Men love stories, and for very good reasons, as has been pointed out in introductions to other volumes in this series; and the more quick and original the imagination of a race, the more interesting and varied will be its stories. From the earliest times, long before books were made, the people of many countries were eagerly listening to the men and women who could tell thrilling or humorous tales, as in these later days they read the novels of the writers who know how to tell a story so as to stir the imagination or hold the attention and make readers forget themselves and their worries and troubles. In India and Japan, in Russia and Roumania, among the Indians at the foot of the Rocky Mountains, these stories are still told, not only to children by their mothers and grandmothers, but to crowds of grown-up people by those who have the art of making tales entertaining; and there are still so many of these stories floating about the world from one person to another that if they were written down they would fill a great library. “Until the generation now lately passed away,” says Mr. Gosse in his introduction to that very interesting book, “Folk and Fairy Tales” by Asbjoernsen, “almost the only mode in which the Norwegian peasant killed time in the leisure moments between his daily labour and his religious observances, was in listening to stories. It was the business of old men and women who had reached the extreme limit of their working hours, to retain and repeat these ancient legends in prose and verse, and to recite or sing them when called to do so.” And Miss Hapgood has told us that in Russia these stories have not only been handed down wholly by word or mouth for a thousand years, but are flourishing to-day and extending into fresh fields.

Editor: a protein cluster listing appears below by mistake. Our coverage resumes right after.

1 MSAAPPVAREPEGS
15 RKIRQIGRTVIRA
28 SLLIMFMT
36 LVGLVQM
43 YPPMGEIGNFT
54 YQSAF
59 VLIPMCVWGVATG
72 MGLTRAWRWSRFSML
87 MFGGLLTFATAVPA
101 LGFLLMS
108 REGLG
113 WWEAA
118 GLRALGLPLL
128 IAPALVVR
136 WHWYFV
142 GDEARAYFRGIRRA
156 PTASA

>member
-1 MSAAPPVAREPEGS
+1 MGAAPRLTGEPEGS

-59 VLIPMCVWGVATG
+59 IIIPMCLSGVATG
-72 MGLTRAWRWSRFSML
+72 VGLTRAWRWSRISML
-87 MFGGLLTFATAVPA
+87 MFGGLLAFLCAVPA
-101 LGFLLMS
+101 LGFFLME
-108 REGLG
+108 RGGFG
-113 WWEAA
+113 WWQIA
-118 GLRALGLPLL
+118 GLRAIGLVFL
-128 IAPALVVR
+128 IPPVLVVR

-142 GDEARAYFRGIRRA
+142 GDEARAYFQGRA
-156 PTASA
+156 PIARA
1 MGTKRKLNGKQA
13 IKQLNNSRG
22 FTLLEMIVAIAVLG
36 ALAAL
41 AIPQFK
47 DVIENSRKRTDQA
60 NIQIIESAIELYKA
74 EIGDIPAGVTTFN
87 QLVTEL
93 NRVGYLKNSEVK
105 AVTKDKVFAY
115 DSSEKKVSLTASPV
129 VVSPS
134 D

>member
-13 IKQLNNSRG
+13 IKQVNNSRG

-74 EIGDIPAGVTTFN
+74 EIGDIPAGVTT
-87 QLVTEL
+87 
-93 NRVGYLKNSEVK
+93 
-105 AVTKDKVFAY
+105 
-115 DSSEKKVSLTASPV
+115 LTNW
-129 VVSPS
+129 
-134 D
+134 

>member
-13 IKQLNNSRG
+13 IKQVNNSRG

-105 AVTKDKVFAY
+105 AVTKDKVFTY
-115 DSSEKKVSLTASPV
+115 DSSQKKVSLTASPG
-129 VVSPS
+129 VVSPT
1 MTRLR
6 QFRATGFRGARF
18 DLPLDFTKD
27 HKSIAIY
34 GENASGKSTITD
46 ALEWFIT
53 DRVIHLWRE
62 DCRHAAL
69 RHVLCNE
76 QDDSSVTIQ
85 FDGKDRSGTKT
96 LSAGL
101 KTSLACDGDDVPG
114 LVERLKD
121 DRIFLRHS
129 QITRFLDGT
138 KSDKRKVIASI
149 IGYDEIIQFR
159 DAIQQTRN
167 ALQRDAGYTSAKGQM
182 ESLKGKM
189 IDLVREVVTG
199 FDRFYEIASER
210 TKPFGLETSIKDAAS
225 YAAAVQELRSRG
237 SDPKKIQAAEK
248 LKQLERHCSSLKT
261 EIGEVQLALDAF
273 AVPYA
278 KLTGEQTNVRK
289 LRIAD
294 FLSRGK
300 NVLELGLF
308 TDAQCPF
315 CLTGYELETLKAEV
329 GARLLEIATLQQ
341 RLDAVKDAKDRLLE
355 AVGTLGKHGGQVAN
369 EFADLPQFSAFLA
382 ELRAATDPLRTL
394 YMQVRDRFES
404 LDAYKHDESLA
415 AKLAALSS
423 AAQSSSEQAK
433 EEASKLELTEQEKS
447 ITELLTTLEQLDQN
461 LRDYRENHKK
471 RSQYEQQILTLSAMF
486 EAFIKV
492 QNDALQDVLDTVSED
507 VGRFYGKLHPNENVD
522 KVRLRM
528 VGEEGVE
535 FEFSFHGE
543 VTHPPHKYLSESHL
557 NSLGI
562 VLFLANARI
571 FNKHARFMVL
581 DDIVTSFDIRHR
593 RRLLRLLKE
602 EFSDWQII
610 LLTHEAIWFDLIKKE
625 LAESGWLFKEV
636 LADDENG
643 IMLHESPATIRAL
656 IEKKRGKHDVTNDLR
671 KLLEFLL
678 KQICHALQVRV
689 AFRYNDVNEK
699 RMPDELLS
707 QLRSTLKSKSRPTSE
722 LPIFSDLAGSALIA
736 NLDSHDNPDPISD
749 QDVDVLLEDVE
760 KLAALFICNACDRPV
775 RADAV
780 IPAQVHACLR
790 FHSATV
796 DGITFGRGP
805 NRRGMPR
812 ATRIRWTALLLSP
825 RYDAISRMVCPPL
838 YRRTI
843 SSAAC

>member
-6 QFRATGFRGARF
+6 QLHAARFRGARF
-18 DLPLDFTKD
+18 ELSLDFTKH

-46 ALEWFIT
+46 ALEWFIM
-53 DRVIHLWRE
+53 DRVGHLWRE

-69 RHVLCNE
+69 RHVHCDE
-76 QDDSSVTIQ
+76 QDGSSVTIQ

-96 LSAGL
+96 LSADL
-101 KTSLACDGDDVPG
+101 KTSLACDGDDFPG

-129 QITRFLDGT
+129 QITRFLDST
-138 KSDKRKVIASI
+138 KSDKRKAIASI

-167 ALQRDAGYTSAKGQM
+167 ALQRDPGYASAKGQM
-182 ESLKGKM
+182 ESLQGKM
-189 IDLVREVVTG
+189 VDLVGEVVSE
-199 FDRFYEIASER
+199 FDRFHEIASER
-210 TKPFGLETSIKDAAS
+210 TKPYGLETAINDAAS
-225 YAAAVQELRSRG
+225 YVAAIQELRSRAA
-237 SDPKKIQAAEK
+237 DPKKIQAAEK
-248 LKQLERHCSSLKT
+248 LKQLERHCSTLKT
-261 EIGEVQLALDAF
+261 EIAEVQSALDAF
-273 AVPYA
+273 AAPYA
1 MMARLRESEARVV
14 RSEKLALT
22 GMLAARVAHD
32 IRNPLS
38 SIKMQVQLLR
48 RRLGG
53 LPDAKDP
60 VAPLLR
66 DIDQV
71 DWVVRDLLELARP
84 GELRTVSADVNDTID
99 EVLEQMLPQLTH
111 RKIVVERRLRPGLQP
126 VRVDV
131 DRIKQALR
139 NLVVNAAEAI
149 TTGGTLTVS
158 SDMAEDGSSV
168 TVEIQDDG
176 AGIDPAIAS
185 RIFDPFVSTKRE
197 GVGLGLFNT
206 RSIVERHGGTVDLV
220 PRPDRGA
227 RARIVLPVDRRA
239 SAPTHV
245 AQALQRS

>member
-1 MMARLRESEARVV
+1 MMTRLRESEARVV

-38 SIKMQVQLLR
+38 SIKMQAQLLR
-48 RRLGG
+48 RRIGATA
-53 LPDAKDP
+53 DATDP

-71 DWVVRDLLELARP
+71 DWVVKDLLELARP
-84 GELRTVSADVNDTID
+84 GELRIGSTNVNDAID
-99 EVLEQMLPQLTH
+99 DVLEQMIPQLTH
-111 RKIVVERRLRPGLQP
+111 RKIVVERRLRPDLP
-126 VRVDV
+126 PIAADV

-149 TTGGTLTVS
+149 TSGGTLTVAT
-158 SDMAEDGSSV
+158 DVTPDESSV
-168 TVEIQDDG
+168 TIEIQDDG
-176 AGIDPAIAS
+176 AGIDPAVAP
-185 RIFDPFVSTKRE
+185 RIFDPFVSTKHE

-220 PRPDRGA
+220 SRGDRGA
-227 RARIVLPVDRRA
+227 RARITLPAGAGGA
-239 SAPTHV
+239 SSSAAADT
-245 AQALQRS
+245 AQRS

The stories made by the people, and told before evening fires, or in public places and at the gates of inns in the Orient, belong to the ages when books were few and knowledge limited, or to people whose fancy was not hampered by familiarity with or care for facts; they are the creations, as they were the amusement, of men and women who were children in knowledge, but were thinking deeply and often wisely of what life meant to them, and were eager to know and hear more about themselves, their fellows, and the world. In the earlier folk-stories one finds a childlike simplicity and readiness to believe in the marvellous; and these qualities are found also in the French peasant’s version of the career of Napoleon.
HAMILTON W. MABIE
FOLK TALES EVERY CHILD SHOULD KNOW
HANS IN LUCK
Hans had served his Master seven years, and at the end of that time he said to him: “Master, since my time is up, I should like to go home to my mother; so give me my wages, if you please.”